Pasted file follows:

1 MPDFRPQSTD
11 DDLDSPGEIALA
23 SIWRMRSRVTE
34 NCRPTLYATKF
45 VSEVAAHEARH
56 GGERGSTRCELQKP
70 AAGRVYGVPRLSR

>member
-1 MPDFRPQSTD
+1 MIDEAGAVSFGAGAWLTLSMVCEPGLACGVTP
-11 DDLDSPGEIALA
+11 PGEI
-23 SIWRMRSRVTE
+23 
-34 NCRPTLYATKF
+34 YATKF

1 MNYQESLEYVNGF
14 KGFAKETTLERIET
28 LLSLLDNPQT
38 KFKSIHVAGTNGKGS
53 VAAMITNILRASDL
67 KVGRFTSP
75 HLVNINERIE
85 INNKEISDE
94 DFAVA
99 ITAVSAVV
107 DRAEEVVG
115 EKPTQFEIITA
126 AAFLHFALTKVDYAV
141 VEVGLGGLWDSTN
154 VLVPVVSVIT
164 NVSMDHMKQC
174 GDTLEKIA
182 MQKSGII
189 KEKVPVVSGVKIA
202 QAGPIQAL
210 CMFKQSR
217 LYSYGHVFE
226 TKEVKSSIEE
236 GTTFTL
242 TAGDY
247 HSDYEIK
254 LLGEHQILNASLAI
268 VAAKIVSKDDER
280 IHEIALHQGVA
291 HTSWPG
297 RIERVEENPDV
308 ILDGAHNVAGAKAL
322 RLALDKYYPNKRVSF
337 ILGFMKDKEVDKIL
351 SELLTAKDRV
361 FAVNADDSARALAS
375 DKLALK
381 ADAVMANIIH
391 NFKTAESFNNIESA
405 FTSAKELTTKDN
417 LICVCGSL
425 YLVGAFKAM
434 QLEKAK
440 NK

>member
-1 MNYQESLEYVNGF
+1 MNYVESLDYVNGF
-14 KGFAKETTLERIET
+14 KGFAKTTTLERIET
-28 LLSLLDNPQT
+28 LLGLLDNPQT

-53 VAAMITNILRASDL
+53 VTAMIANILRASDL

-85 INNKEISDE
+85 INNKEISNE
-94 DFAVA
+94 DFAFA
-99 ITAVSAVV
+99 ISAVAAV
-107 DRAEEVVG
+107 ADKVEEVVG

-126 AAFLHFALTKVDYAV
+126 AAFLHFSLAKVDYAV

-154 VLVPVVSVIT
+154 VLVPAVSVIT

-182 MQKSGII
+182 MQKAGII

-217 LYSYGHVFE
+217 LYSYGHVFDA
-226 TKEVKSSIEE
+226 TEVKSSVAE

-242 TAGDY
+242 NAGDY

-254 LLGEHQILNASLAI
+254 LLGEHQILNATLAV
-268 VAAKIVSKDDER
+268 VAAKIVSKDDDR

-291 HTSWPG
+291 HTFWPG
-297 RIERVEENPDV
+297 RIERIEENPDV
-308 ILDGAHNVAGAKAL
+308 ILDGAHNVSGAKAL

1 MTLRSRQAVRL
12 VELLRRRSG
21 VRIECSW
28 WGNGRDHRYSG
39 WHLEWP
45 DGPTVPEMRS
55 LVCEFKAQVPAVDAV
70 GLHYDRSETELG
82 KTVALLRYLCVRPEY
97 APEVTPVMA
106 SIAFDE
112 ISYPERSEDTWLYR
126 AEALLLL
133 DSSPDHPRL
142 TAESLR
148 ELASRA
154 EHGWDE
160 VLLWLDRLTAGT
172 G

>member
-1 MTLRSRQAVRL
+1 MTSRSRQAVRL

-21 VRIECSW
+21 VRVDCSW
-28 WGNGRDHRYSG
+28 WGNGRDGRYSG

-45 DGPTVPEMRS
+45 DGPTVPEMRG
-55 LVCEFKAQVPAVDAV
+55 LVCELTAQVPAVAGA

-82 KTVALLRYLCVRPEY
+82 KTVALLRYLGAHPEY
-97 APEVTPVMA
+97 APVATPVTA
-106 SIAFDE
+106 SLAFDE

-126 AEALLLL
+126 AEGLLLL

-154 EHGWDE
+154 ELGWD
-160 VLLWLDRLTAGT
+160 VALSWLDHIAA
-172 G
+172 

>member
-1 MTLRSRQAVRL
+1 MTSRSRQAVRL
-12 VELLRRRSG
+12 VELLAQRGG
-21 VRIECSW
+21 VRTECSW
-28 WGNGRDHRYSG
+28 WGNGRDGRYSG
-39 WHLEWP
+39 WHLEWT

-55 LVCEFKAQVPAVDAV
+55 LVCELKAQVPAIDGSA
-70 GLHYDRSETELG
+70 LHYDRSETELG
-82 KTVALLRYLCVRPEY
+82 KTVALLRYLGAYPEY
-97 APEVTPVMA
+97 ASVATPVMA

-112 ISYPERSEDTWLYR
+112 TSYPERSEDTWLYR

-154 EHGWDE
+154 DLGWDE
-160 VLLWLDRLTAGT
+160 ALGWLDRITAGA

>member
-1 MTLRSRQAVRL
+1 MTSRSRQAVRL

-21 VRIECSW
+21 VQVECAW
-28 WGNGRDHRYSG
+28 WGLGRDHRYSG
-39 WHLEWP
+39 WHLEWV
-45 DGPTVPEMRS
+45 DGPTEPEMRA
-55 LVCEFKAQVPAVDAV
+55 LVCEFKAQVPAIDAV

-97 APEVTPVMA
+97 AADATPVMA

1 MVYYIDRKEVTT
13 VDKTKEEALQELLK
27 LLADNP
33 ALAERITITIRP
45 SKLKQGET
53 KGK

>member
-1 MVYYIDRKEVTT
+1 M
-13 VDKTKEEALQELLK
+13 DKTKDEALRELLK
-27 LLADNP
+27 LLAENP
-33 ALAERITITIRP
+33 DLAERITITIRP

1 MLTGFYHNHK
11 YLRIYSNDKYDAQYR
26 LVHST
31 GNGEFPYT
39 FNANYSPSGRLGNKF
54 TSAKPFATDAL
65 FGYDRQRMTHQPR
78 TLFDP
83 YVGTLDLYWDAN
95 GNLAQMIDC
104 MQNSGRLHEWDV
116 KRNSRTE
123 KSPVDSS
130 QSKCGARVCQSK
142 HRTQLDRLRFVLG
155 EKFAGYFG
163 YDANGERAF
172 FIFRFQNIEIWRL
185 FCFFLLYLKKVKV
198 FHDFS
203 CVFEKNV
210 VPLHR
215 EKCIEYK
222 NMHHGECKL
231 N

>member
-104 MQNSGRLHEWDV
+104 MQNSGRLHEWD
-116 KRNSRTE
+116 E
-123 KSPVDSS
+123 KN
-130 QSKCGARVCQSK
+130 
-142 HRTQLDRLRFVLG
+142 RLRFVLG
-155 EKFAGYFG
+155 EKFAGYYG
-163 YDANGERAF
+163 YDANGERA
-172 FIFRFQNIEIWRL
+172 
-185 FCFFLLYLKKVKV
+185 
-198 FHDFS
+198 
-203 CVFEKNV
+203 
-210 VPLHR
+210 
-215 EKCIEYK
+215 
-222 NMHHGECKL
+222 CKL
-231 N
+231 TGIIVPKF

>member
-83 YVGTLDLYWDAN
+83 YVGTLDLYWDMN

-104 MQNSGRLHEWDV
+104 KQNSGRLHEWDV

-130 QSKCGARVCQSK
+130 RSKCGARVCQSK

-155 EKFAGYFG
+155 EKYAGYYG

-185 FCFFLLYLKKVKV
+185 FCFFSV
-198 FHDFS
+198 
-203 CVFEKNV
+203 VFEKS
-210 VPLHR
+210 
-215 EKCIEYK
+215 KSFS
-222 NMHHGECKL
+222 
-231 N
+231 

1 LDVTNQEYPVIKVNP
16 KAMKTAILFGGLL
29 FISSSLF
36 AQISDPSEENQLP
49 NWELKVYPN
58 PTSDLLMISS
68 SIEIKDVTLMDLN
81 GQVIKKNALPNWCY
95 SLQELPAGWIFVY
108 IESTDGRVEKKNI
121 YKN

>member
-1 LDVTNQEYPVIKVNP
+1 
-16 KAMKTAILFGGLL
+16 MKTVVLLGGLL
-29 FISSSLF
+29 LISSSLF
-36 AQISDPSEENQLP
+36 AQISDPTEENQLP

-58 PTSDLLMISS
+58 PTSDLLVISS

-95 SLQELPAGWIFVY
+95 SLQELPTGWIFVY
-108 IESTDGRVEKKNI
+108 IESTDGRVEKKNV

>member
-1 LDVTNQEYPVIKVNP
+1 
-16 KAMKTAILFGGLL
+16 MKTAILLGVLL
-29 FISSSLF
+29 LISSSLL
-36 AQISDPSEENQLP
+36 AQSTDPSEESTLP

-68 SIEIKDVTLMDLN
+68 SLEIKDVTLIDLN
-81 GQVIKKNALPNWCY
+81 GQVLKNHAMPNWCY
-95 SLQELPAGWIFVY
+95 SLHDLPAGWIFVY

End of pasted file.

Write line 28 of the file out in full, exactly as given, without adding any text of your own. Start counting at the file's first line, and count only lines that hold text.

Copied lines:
115 EKPTQFEIITA